The International Cinematographers’ Film Festival “Manaki Brothers” has been gathering cinematographers from the country and the world in Bitola for 40 years now. The forty-year jubilee is a mature age for a festival with an acclaimed international reputation, and that is where the questions arise from: what is the future of this festival; what is the future of film festivals in general; how (will) the festivals face the rise of the streaming platforms for production and screening of films and how much will they influence the festival formats?

The film critics Theo Votsos from Germany/Greece, Paul Katzenberger from Germany, Miha Brun form Slovenia and Dzevdet Tuzlic from Bosnia and Herzegovina, years-long guests and friends of the “Manaki Brothers” festival gave their opinion on this subject.

Theo Votsos:

The “Manaki Brothers” festival, whose 40 years are a number it can be proud of, shouldn’t worry about its future. I think it is the biggest film event in the country, a large number of Macedonian film workers visit the festival, and now they present their films here. “Manaki Brothers” is a very important event for the film community in Macedonia. The challenge, as in the past, is to improve the not-so-good festival infrastructure. It will be much better if there is a third and a fourth location for screening films: I have the impression that the festival implements new programs – such as Country in Focus (Montenegro and Georgia) – so it is not possible, in the existing conditions with one screening at a time, to see the films which are in the competition program and to follow the other programs. It would be better if there is a second screening of films for the future. I think that is the main challenge of the “Manaki Brothers” – to build a better infrastructure for screening films. Otherwise, the festival shows for decades back that it is a significant event for very famous cinematographers, who come even from the furthest points of the world.

I don’t think that film festivals around the world are facing a crisis. All those new media-technological phenomena such as Netflix aren’t the problem, their productions are screened at prestigious festivals. Festivals are going to change in the future because they implement more and more of the new phenomena emerging from the technological development. Roma by Alfonso Cuaron, produced by Netflix, won the Venice Film Festival last year and took part at many other festivals. The internet-formats will be more present at film festivals. I think that festivals shouldn’t have a problem with justification of why they (would) include these new formats. The festivals are an opportunity for people to present at them, to discuss films, as spots for meetings, as spots where film is celebrated… I think that the film lovers – not just film professionals – have the need to be present at festivals.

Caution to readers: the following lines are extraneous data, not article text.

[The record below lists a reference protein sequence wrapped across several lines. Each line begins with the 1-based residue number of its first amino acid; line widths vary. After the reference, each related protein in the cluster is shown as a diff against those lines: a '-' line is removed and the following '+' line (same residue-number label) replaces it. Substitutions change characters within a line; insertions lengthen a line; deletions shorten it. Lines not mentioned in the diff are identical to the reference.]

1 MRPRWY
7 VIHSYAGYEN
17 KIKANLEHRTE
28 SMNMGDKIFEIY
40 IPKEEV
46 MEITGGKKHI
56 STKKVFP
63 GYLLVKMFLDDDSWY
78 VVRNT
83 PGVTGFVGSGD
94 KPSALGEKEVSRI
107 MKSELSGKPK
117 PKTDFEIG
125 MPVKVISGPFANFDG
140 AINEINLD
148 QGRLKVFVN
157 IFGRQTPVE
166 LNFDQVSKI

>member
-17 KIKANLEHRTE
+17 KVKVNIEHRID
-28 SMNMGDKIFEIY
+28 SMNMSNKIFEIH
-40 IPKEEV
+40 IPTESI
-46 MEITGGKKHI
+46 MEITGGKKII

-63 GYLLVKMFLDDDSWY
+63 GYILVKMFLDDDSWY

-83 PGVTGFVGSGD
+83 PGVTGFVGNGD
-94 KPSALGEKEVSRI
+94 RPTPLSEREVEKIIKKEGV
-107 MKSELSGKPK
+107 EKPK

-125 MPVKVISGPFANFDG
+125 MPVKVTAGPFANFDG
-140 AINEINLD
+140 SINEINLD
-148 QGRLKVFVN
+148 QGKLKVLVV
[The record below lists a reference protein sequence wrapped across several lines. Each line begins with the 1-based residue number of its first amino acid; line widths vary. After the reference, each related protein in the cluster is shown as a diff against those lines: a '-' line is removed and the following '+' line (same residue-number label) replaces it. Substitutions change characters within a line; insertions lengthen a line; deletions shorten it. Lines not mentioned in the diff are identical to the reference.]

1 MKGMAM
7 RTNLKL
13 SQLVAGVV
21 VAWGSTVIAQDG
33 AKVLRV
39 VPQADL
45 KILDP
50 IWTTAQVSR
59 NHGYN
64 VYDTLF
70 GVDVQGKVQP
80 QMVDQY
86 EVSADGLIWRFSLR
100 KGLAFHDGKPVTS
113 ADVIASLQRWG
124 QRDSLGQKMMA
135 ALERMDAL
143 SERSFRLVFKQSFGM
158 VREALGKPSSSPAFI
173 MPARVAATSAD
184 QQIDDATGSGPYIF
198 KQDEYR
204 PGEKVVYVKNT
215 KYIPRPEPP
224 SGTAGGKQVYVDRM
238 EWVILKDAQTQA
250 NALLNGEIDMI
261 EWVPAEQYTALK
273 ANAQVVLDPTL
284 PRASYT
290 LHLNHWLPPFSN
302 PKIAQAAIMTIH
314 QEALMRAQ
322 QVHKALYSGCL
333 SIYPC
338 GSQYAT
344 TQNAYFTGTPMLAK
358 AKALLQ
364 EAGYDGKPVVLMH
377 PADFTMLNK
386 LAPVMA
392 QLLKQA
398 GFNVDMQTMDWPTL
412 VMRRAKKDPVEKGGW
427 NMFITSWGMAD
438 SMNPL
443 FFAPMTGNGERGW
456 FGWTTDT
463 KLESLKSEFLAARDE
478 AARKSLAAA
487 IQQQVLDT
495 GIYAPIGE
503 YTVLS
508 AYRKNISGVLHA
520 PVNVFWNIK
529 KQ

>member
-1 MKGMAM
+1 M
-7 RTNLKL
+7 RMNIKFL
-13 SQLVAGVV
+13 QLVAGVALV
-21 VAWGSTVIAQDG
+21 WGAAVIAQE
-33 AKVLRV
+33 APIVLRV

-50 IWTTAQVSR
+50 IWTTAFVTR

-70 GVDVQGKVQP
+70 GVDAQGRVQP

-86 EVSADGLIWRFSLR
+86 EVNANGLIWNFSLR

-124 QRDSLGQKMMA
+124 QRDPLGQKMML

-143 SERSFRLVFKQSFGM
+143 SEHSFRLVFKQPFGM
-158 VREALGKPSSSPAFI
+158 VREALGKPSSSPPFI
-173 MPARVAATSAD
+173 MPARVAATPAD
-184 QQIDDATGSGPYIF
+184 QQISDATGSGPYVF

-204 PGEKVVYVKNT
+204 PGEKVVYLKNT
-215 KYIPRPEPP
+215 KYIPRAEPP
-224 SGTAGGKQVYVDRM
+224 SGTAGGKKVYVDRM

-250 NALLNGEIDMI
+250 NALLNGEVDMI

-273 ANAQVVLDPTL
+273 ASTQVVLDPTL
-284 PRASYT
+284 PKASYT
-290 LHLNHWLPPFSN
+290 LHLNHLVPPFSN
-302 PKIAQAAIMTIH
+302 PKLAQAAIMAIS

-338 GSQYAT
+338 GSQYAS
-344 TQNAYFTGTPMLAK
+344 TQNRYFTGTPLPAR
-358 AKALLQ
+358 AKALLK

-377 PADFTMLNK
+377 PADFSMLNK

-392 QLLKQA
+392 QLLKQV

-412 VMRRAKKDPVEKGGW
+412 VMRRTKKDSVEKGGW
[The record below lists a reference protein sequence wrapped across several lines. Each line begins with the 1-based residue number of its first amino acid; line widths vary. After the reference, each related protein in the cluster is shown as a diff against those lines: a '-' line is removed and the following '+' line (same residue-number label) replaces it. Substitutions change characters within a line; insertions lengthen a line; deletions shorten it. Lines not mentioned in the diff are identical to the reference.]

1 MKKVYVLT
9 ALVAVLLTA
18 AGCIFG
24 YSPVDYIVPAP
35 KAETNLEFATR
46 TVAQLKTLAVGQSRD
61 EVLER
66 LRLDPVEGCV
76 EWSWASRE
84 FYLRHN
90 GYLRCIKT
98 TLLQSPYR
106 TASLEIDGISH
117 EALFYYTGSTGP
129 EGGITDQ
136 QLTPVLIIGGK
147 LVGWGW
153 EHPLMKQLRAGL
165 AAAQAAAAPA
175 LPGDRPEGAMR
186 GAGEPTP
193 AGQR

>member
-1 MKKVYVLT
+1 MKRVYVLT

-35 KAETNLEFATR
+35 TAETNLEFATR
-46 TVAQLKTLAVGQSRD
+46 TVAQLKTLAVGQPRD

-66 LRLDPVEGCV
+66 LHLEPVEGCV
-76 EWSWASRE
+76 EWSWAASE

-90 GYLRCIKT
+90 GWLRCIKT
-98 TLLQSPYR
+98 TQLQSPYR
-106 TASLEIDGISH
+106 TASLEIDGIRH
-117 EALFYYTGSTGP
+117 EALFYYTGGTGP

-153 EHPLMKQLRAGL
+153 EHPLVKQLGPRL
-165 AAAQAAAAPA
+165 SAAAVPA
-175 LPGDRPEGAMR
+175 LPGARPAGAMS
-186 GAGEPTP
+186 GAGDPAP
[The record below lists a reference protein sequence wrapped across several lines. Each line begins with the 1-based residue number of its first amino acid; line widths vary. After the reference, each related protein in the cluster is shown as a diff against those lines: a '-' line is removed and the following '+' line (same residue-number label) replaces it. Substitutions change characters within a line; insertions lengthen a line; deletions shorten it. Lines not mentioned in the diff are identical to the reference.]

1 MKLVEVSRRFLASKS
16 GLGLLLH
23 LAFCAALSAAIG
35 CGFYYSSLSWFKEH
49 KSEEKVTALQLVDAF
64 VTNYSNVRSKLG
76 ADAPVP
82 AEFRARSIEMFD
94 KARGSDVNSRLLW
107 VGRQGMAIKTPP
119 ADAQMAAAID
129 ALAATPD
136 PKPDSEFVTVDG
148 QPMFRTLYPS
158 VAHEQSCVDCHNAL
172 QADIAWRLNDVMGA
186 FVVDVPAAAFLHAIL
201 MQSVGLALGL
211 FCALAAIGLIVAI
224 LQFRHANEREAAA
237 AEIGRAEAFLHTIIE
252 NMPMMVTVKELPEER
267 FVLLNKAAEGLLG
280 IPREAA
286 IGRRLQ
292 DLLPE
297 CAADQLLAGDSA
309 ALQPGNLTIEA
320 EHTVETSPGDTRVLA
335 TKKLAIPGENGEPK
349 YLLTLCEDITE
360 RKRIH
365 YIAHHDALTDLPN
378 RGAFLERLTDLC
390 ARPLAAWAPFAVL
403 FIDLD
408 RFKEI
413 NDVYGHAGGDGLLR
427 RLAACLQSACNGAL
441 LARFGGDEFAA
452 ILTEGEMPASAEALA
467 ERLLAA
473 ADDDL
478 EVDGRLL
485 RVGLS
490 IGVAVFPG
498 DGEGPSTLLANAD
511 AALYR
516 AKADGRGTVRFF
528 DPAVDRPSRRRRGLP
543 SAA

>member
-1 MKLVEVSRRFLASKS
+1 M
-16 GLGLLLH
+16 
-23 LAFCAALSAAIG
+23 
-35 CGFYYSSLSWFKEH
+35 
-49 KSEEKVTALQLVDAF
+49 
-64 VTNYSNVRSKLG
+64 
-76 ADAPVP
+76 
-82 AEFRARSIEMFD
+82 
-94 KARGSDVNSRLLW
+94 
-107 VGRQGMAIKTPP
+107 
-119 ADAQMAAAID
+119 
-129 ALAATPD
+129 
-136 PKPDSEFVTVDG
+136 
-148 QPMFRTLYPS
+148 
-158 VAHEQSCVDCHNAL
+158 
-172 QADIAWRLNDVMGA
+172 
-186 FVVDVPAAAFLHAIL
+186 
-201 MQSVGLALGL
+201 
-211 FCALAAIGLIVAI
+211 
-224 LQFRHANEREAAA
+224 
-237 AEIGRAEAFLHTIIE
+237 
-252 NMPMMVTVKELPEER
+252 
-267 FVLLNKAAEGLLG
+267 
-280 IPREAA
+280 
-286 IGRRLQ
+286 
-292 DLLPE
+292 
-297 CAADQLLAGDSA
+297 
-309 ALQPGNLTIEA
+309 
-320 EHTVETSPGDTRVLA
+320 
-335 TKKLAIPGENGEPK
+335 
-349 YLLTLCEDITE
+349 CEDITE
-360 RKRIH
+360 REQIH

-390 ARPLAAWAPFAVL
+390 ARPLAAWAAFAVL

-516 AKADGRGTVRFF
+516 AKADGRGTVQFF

Paul Katzenberger:

The main challenge film festivals around the world have nowadays is how to face the changes in the film industry. People watch films less in cinemas, and more on streaming platforms such as Netflix. Some of the big festivals have no problem with these platforms, Cannes has a problem… I wouldn’t know to say who would win this battle. But I don’t think that is the ultimate threat for festivals. A very important thing for the film festivals is the region they are taking place in. If you have established festivals such as the ones in Cannes and Berlin, then there is a big national interest in investing a lot of money in such events, attractive for the country. The Berlinale is such a strong brand that the people watch films in its programs that they usually wouldn’t watch. There are TV channels in France and Germany, established with the support from state funds, which screen art films that educate people. They screen films two years after their premieres at the Berlinale, for example, and no one watches them, whereas, when screened at the festival, a lot of audience comes in because of the strong brand of the Berlinale. This festival is a very strong brand for the film industry and the whole world for a longer time, so why would Germany give up its importance.